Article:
The forgotten front

When you go home, tell them of us and say,
For your tomorrow, we gave our today.

Eighty-two-year-old Bob Farquharson chokes back tears before he can finish reciting that epitaph carved on a cenotaph in the city of Kohima, India. Along with 8,000 Canadians mostly in the air force, Farquharson fought in the Burma campaign of the Second World War. He was a pilot in a transport squadron dropping supplies for troops on the ground. He had a good war. “I never shot at anyone, and when they shot at me, they missed,” he says. But 500 comrades met a different fate. Some are buried in neat cemeteries in places like Rangoon, the capital of Burma, and others were never found — their planes downed in jungles or over the Bay of Bengal.

Farquharson’s tears well up from a mix of emotions. Like all vets, he’ll always feel sad when he remembers the grins, the chutzpah, the promise of the young men, his friends, who headed out for yet another long mission but never made it back to base. As an old man, he best understands what was lost. But while time has softened the edges of his sadness, it has hardened the core of anger he feels that stories like his and, more importantl the stories of those who never came home have been forgotten — even in this the Year of the Veteran.

The Burma campaign: mention it and, except for those who fought in it or were directly affected by it, you’ll get quizzical stares, even though the campaign was the longest campaign of the war and inflicted the most damage to the Japanese army. The campaign, which was purely offensive, was led by General Bill Slim, heralded as the most successful general of the entire war, and its goal was to stop the Japanese from “closing the ring,” as Winston Churchill described it. The same day as they struck Pearl Harbor on Dec. 7, 1941, the Japanese launched an invasion of Burma with the intent of moving next to India. If they had succeeded, it is possible they could have moved up through the Middle East to Turkey and joined forces with Hitler in Europe. Burma — situated between China and India – was where they had to be stopped.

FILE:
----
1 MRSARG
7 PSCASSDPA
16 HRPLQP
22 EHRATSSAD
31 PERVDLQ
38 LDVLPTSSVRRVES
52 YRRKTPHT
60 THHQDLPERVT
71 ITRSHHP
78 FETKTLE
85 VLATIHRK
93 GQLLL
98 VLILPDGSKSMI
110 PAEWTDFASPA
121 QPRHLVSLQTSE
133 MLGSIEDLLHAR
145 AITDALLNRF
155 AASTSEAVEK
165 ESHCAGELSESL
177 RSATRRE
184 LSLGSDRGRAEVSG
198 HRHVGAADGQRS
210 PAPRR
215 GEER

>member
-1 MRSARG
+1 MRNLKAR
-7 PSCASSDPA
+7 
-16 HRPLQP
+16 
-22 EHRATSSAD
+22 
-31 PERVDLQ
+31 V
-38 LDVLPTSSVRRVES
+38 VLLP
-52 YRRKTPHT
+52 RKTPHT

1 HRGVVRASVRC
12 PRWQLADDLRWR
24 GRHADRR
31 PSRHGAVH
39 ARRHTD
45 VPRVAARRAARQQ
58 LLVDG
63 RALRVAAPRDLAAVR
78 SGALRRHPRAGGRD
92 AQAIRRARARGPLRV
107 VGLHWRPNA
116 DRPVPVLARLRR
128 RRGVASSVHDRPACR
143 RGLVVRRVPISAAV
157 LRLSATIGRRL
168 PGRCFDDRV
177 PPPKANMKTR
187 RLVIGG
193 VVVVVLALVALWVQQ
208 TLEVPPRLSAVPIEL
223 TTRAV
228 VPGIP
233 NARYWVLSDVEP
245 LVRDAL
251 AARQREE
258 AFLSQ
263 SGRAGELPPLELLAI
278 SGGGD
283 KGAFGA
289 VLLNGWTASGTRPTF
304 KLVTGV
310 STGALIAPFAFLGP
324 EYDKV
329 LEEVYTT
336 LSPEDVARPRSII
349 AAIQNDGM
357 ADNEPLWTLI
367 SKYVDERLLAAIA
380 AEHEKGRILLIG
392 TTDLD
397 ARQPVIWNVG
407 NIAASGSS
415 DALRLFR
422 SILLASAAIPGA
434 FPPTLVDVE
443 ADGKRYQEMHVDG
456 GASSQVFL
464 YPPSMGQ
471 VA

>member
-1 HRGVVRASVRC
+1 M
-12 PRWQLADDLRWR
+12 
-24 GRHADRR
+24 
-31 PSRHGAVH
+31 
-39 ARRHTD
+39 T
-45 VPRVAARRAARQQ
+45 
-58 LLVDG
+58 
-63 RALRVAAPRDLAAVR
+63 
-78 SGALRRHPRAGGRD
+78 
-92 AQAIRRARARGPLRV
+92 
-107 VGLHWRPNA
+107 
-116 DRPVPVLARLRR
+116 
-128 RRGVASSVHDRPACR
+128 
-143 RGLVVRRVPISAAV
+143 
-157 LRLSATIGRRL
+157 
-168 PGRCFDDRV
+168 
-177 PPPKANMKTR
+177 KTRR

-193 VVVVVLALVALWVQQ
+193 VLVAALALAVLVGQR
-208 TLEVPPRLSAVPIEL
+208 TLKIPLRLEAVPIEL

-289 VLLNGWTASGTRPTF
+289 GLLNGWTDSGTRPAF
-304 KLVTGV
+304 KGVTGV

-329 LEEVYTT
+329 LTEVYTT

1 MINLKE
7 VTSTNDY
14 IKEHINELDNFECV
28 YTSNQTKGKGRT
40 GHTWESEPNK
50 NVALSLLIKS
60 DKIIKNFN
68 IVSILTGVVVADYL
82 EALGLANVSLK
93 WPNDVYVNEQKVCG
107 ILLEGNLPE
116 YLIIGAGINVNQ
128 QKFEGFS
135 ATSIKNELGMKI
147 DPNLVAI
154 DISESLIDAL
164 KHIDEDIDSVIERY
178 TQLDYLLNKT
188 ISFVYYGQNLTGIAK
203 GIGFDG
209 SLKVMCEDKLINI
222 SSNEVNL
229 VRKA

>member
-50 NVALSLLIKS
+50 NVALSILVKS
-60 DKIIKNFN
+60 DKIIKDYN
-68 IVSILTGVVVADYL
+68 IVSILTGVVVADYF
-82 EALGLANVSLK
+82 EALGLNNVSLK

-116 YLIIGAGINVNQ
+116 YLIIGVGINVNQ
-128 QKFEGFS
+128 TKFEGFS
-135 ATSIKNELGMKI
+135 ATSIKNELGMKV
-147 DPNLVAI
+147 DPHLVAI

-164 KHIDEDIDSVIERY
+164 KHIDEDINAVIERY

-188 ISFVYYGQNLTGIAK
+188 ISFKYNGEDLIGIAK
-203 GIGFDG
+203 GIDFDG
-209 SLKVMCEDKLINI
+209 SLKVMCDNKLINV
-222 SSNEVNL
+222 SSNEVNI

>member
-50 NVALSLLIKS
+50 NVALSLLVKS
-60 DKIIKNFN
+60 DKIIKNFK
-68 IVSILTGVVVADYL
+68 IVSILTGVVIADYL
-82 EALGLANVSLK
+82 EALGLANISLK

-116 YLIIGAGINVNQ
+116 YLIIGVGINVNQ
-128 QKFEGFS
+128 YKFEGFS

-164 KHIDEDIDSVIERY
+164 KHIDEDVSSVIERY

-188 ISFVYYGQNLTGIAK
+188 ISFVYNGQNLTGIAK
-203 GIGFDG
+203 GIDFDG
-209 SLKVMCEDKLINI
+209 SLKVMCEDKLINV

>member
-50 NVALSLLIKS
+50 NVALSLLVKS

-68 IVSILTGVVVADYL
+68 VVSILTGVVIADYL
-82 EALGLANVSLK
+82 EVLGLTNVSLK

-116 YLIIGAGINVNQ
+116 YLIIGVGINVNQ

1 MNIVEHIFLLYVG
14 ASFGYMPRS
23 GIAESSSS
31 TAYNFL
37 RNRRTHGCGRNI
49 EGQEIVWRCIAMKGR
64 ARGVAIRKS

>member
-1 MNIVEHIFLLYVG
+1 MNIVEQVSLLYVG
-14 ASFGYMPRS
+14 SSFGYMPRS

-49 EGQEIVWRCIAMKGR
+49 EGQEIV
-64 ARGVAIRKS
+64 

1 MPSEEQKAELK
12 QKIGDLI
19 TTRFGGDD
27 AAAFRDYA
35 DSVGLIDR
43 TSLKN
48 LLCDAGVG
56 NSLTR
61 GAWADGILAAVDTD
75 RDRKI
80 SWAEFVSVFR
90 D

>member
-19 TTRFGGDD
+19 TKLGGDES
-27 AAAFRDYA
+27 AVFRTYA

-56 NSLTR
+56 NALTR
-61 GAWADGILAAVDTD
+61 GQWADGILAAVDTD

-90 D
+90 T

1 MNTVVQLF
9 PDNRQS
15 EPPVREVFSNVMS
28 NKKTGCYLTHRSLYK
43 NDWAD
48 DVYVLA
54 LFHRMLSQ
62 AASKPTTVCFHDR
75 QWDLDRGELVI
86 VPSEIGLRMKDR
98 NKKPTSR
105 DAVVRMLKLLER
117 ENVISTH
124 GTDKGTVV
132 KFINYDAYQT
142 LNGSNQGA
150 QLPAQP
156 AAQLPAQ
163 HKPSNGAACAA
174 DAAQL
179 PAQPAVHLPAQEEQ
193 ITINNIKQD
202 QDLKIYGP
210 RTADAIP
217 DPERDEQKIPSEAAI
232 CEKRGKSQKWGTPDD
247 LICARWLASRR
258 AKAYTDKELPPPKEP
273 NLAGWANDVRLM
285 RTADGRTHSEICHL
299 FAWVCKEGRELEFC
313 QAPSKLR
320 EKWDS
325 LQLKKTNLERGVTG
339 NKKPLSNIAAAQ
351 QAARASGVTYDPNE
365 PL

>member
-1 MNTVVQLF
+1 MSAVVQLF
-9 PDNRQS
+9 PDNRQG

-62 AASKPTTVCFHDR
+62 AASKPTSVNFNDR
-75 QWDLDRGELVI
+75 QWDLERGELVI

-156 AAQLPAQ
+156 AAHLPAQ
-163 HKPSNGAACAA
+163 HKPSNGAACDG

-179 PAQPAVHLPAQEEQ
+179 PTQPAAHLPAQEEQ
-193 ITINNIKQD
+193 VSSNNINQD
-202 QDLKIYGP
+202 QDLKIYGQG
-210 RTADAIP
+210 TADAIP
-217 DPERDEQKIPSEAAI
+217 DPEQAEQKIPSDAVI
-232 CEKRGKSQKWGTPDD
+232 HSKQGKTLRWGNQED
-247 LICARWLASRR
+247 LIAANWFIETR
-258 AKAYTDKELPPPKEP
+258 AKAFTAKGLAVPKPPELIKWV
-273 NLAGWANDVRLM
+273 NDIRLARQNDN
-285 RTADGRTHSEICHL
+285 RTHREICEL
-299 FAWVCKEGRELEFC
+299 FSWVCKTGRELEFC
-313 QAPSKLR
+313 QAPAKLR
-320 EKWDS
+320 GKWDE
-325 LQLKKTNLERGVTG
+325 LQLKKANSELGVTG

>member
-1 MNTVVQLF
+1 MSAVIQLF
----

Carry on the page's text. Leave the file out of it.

Canadians acquitted themselves well in every aspect of the Burma campaign, and it is their stories that Farquharson recounts in well-researched detail in his book For Your Tomorrow: Canadians and the Burma Campaign 1941-1945. Farquharson, a retired professor of German literature who taught at the University of Toronto, wrote the book because no one else had. “I kept waiting for someone to tell the story and, finally, I realized that I’d have to do it myself.” For four years, Farquharson toiled in his small carrel at the university library and wrote his account of the Canadians who manned the fighter planes, bombers and transport planes that made run after run to stop the enemy from advancing and to hinder the Japanese supply lines.

Next page: So how did the stories from this campaign get lost?

Some of the answer lies in the fact that the troops in Southeast Asia were perceived as fighting to protect the British Empire, a cause for which there was little support in Canada. And because many of the Canadians involved were members of the Royal Canadian Air Force serving with the British Royal Air Force (RAF) with only two all-RCAF transport squadrons, their war experiences were never flagged as Canadian stories. And a big part of the answer lies in the remoteness of the region. Mail was undependable, home leaves were non-existent and no big-name entertainers ever visited. Farquharson tells the story of Admiral Louis Mountbatten addressing the troops after he took over as Supreme Commander in Southeast Asia. “I hear you call this the Forgotten Front. I hear you call yourselves the Forgotten Army. Well, let me tell you, this is not the Forgotten Front, and you are not the Forgotten Army. In fact, no one has even heard of you.”